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Publication Detail
Multi-parametric quantitative in vivo spinal cord MRI with unified signal readout and image denoising.
Abstract
Multi-parametric quantitative MRI (qMRI) of the spinal cord is a promising non-invasive tool to probe early microstructural damage in neurological disorders. It is usually performed in vivo by combining acquisitions with multiple signal readouts, which exhibit different thermal noise levels, geometrical distortions and susceptibility to physiological noise. This ultimately hinders joint multi-contrast modelling and makes the geometric correspondence of parametric maps challenging. We propose an approach to overcome these limitations, by implementing state-of-the-art microstructural MRI of the spinal cord with a unified signal readout in vivo (i.e. with matched spatial encoding parameters across a range of imaging contrasts). We base our acquisition on single-shot echo planar imaging with reduced field-of-view, and obtain data from two different vendors (vendor 1: Philips Achieva; vendor 2: Siemens Prisma). Importantly, the unified acquisition allows us to compare signal and noise across contrasts, thus enabling overall quality enhancement via multi-contrast image denoising methods. As a proof-of-concept, here we provide a demonstration with one such method, known as Marchenko-Pastur (MP) Principal Component Analysis (PCA) denoising. MP-PCA is a singular value (SV) decomposition truncation approach that relies on redundant acquisitions, i.e. such that the number of measurements is large compared to the number of components that are maintained in the truncated SV decomposition. Here we used in vivo and synthetic data to test whether a unified readout enables more efficient MP-PCA denoising of less redundant acquisitions, since these can be denoised jointly with more redundant ones. We demonstrate that a unified readout provides robust multi-parametric maps, including diffusion and kurtosis tensors from diffusion MRI, myelin metrics from two-pool magnetisation transfer, and T1 and T2 from relaxometry. Moreover, we show that MP-PCA improves the quality of our multi-contrast acquisitions, since it reduces the coefficient of variation (i.e. variability) by up to 17% for mean kurtosis, 8% for bound pool fraction (BPF, myelin-sensitive), and 13% for T1, while enabling more efficient denoising of modalities limited in redundancy (e.g. relaxometry). In conclusion, multi-parametric spinal cord qMRI with unified readout is feasible and provides robust microstructural metrics with matched resolution and distortions, whose quality benefits from multi-contrast denoising methods such as MP-PCA.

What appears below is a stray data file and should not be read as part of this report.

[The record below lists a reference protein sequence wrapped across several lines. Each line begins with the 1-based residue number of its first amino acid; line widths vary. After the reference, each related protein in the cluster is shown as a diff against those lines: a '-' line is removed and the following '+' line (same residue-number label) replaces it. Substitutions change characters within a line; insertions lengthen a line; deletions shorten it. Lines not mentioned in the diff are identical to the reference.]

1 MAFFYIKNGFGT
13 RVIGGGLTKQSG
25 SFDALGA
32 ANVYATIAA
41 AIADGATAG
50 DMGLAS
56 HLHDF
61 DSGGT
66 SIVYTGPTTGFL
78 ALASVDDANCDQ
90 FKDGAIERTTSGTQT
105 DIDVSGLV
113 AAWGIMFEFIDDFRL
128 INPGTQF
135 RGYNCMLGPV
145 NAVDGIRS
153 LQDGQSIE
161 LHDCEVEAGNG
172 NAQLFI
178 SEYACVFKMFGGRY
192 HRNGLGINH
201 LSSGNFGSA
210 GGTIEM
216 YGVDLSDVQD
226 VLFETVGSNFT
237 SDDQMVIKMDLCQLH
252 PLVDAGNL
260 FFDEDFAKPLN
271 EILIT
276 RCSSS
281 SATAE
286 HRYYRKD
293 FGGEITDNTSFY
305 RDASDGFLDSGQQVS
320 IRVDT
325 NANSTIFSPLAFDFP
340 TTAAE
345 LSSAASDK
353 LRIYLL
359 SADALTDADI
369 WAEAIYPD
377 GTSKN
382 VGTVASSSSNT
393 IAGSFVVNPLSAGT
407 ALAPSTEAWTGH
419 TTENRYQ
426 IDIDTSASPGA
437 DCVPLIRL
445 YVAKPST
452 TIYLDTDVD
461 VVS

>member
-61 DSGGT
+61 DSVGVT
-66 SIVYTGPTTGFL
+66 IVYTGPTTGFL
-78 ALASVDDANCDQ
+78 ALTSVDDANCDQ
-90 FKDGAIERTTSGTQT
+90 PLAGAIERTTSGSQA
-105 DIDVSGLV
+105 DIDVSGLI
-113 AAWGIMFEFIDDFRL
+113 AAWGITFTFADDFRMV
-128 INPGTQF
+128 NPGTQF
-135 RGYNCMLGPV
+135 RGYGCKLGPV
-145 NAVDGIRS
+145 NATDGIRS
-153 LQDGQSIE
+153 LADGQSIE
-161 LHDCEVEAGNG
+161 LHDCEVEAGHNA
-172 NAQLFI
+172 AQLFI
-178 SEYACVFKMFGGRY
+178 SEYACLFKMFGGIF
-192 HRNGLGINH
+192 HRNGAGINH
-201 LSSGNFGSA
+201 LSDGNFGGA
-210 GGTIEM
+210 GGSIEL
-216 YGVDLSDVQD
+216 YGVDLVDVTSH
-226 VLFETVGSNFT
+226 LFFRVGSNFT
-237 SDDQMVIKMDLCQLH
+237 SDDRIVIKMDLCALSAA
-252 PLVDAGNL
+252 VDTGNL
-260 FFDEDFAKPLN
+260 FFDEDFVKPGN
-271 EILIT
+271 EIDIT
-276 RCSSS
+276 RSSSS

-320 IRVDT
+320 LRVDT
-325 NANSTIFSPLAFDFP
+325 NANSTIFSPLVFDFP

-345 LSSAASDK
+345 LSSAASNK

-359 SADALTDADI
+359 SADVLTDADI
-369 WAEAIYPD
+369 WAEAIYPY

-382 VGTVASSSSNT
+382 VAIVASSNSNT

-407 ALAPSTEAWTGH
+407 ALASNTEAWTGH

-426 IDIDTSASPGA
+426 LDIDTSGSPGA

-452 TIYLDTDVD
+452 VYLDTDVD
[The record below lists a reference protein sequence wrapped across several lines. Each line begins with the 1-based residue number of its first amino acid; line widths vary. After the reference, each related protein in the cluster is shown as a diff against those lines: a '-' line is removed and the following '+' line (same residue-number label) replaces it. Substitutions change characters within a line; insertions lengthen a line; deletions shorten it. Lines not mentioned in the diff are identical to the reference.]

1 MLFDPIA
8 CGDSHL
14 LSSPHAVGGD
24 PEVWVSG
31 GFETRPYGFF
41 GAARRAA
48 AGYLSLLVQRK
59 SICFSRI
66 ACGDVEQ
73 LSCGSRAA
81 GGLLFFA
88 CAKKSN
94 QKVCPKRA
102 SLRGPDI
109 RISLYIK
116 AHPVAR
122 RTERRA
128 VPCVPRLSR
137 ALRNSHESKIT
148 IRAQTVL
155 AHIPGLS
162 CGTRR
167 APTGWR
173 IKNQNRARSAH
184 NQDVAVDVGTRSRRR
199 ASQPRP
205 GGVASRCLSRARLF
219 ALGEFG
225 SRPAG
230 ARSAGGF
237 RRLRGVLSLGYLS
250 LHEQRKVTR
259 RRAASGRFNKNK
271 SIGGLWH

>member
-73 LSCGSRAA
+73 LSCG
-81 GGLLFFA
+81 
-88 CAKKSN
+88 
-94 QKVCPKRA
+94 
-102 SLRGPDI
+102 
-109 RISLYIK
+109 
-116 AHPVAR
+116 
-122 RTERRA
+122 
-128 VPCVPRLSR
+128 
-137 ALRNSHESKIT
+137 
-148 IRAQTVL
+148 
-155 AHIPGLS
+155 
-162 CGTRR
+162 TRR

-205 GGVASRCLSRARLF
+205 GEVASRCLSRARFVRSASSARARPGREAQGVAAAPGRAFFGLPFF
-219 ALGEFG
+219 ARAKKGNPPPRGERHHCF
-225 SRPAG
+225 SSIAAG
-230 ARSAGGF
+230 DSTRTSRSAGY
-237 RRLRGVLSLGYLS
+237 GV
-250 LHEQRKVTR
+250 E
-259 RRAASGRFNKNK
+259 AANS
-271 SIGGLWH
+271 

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Dept of Computer Science
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Neuroinflammation
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